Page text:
Campbell delivers what feels like the most exhausting performance of all time, but in doing so, provides the most fun leading man performance you could ever imagine watching. Anyone playing a quippy and comedic, yet cool leading figure in a film today has seen Evil Dead 2 and been inspired by Bruce Campbell’s performance as Ash Williams to some degree, guaranteed. He flips, slams, hurdles, and mangles his body throughout every corner of the film’s cabin and woods, absolutely destroying himself for the sake of art. Bruce as Ash in Evil Dead 2 is an absolute masterclass in physical comedic performance art, yet Campbell fully delivers in the badass action-lead frontier as well. He always does so in a tongue-in-cheek fashion, but any time Bruce gets the chance to strap on his chainsaw-arm, square off against a Deadite, and slash up some scenery, it’s downright riveting. He’s as cool as he is comedic, demanding the attention and laughs of anyone and everyone that watches Dead by Dawn.

Image via De Laurentiis Entertainment Group

This Thing Rides Without the Brakes

Just like any of the other greatest films of all time, Evil Dead 2 has a plot that cannot be improved upon, whether you attempt to add or remove any elements or scenes. It’s a freaking blast, beginning to end. Dead by Dawn has some of the greatest use of exposition ever in a film in its opening and during any scene featuring the reel-to-reel tape recorder. The moments in which we learn more about the Book of the Dead and the evil forces haunting the cabin’s surrounding woods are the only scenes that the film provides the audience to breathe. Otherwise, Raimi delivers a Looney Tunes-esque ride of comedy, action, and horror all blended into one. Clocking in at an hour and 25 minutes, Evil Dead 2 stands as one of the fastest-paced films of all time, doing so in a way that benefits the picture, never hindering it. Either the movie has you leaning on the edge of your seat, awaiting a monster to pop out from a corner of the screen, laughing in confusion at the film’s bonkers twists and turns, or jumping out of your seat for Ash to pull through and make it through another round of Deadite assaults. It’s so much fun – like the greatest, sweatiest, grimiest rollercoaster you’ve ever been on.

A Neverending Influence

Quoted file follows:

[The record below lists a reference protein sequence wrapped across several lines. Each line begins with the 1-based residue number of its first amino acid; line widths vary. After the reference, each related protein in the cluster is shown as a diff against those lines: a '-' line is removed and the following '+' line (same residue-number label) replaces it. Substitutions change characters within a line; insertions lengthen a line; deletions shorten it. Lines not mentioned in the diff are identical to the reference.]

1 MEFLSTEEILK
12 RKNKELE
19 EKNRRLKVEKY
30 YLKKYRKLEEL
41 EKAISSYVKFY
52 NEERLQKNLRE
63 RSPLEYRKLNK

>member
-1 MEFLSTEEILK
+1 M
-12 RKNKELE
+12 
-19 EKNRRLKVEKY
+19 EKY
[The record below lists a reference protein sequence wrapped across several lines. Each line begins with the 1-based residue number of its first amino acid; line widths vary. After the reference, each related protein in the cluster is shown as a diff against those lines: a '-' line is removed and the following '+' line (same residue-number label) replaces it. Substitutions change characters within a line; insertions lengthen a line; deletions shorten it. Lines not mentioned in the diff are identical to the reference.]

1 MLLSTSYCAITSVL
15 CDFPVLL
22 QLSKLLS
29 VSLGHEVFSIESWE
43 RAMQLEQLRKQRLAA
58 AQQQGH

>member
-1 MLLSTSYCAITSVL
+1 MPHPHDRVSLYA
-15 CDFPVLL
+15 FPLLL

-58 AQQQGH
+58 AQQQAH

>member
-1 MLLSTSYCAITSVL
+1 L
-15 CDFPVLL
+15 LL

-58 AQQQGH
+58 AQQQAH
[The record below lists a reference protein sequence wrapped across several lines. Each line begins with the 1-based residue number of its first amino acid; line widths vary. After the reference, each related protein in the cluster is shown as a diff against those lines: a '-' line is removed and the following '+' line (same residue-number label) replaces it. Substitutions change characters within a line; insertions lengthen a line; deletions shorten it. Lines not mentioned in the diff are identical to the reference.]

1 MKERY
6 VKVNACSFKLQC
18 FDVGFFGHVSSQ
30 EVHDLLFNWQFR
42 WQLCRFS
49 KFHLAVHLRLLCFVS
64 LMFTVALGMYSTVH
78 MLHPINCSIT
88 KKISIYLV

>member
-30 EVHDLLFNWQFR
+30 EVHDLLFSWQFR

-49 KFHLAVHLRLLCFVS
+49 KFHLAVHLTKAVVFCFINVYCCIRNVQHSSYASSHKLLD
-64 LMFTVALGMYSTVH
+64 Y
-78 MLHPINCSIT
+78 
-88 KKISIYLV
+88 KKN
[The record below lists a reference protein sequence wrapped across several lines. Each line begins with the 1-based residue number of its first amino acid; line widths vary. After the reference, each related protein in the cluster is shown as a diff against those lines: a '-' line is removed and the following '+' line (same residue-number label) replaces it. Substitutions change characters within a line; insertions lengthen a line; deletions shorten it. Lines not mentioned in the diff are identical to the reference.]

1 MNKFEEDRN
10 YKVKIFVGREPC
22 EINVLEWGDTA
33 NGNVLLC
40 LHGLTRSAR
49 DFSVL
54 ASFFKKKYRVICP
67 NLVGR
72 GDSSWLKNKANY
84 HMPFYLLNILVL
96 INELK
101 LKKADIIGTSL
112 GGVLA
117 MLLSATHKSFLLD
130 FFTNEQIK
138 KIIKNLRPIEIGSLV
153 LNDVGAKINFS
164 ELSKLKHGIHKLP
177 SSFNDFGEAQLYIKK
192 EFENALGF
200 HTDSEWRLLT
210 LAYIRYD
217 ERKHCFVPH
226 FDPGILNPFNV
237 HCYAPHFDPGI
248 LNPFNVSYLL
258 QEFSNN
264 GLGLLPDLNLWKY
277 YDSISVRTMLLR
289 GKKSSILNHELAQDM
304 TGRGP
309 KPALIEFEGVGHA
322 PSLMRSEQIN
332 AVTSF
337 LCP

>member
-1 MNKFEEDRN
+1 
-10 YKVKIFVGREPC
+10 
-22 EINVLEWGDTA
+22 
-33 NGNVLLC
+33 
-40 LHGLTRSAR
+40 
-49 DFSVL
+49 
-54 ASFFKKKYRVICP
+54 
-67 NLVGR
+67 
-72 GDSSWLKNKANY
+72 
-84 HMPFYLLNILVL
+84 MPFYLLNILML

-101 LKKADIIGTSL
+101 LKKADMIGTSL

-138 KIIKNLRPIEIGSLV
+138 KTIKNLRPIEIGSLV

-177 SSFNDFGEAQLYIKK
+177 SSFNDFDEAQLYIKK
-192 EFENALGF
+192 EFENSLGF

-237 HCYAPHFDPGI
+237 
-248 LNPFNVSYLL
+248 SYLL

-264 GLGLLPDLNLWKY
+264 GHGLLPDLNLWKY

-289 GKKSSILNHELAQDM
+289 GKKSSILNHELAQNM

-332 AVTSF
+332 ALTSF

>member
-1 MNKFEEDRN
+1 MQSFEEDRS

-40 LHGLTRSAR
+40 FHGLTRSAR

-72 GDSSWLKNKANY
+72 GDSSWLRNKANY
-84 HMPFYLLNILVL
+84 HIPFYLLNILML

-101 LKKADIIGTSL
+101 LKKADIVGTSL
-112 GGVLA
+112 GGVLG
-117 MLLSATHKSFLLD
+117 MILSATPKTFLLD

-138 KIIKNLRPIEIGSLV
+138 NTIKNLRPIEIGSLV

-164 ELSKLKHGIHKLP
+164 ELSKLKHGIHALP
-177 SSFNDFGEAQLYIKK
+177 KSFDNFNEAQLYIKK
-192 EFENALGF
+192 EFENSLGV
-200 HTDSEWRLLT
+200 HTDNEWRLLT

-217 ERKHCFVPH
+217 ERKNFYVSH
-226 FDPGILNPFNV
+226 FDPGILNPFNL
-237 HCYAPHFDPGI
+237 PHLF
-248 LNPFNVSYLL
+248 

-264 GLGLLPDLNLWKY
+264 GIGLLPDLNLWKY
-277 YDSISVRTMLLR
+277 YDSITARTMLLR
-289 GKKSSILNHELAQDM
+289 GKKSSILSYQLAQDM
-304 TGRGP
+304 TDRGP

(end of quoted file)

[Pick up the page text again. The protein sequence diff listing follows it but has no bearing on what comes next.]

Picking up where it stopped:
So okay, Evil Dead 2 is a lot of fun, but how influential is it? Well, without the comic book-y, entertain-or-die nature of this film, it’s hard to believe that Raimi would ever land the job to direct Spider-Man. Raimi’s Spider-Man forever reshaped and recontextualized a large part of modern blockbusters, specifically superhero movies. This likely means without 2002’s Spider-Man, there would be no MCU, the most influential modern film franchise that there is. The MCU and an unknown amount of other modern movies rip their comedy-action-filmmaking style straight from Raimi’s 1987 playbook, with quick zooms, handheld cameras running around, and enough goofy cool-guy poses and one-liners to fill out their runtimes. It’s a case of tracing back our steps all the way to Evil Dead 2, a film so gutsy, fearless, and bent on giving audiences a ride that it would be impossible to discredit the picture for its efforts.

Sam Raimi revisits zombies in Evil Dead 2

As stated before, this is also a film that didn’t only shape modern blockbusters, but also the B-movies in its wake. If you’re a low budget filmmaker, it’s likely that you want to make your own Evil Dead 2, in some way, shape, or form. That was the case for Peter Jackson, Edgar Wright, Eli Roth, and many more. It’s a project that proved you could make a fun, entertaining, violent, relentless ride of a movie for little money. Where you have The Godfather for A-movies, you undoubtedly have this for B-movies. While movie lovers are happy to continue celebrating Persona and Sunrise: A Song of Two Humans, there are other movies that we enjoy basking in – movies like Evil Dead 2. Your vitamins and nutrients are necessary to live, but do your top 100 favorite foods ever consist primarily of vitamin C, zinc, and maybe brussel sprouts with a little bit of salt thrown on to help you feel a little risqué? No! In your top 100 favorite foods, there’s gotta be a good cheeseburger in there somewhere, and that’s what this movie is. Evil Dead 2 is a visual and tonal masterpiece, spearheaded by one of the last 50 years’ greatest genre filmmakers and featuring one of the most entertaining leading man performances ever put to screen, inspiring the film landscape and those behind the camera for the decades to come. In short, it’s one of, if not the, greatest films of all time.